Twin Peaks: Fire Walk With Me


Twin Peaks: Fire Walk with Me (1992)
Dir. David Lynch

Geared to free-fall with nothing in the way of surrealistic detour or arthouse roadblock- Lynch’s pop cultural uncanny was employed in seasons one and two to have the viewer drop their guard, to have them feel as though the horror implied might exist somewhere in their own memories- the ubiquity of television sets in living rooms meant a spectral house guest in the form of figures and beats stripped from their spatio-temporal contexts and brought into an endless flow of laughs and suffering, greasers and Batmen, highschoolers and aliens- Twin Peaks exists in accordance with the logic of the viewer’s everyday life if the viewer grew up with a television in the house, hence its unprecedented invasive horror- in Fire Walk with Me it’s not the viewer wondering what lurks inside and around our (in significant part) televisual memory, but that figure taken for granted as dead (setting our hallucination into motion) addressing face-to-face that which exists right in front of her. Indeed it’s different this time around- it’s not for us- familiar locations are shot outside of the usual camera and lighting setup, Dana Ashbrook is finally in on the joke that is Bobby, James goes from annoying/sweet/dumb to always wanting something (everyone in this wants something), Leland is aggressively evil, the suburbs take precedence over the woods. It’s also though probably an artistic freak out, a response to those who misread the show’s delirious unease (activated through camp) as quirky, ironic, the central tragedy as a mystery to be solved, a person to be fixed or saved. This is a fear that never went away: if the director provides the nerves it’s Sheryl Lee that makes it scream (and anyone can tell you this is what matters most)- all the way to finding her angel again. Until twenty five years later, out of nowhere, this happens:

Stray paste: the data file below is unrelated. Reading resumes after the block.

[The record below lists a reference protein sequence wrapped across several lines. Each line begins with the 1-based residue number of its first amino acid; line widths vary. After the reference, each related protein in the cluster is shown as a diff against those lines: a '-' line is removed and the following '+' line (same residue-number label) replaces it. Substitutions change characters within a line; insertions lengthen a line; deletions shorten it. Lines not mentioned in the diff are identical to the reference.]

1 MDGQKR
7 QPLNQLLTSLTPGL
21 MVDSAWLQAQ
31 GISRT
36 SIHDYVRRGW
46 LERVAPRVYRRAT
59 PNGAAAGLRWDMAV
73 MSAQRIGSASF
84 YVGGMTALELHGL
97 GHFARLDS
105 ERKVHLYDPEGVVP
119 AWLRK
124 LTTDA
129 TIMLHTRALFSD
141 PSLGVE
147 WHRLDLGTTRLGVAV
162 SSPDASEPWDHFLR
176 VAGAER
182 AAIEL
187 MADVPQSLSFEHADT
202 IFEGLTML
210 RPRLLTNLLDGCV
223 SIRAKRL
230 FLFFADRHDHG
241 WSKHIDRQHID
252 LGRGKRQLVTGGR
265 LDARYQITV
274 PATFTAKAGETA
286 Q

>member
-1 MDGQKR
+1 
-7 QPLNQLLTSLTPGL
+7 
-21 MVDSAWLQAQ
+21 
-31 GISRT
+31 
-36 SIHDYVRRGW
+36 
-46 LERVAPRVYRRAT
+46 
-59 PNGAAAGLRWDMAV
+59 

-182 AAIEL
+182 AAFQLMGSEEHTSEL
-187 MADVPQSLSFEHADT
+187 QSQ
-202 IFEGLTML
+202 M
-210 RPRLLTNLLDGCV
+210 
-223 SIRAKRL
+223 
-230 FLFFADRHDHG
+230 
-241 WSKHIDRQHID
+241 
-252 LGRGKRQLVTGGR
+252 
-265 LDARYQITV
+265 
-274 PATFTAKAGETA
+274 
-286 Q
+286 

Laura: Where are we going?
Cooper: I’m taking you home
(Cooper turns around, Laura is gone)

Laura: Where are we going?
Cooper: I’m taking you home
(Laura screams the stars out of the sky)

So concludes this whole body of work- a wound reopened that will never ever heal. But that’s The Return. It’s different here again- the intergenerational abuse that stalks Laura and Leland is in the first two seasons a tragic ghost that hides smiling in the fibre of the world and deforms all of its joys- by presenting it here in concrete we’re beaten with it for two hours, which however harrowing means that we’re able to name the abuser, to begin to cope. All four visits to Twin Peaks are vastly different, even to the point that they can seem oddly separate- this one’s either the cruellest or most compassionate of them all.

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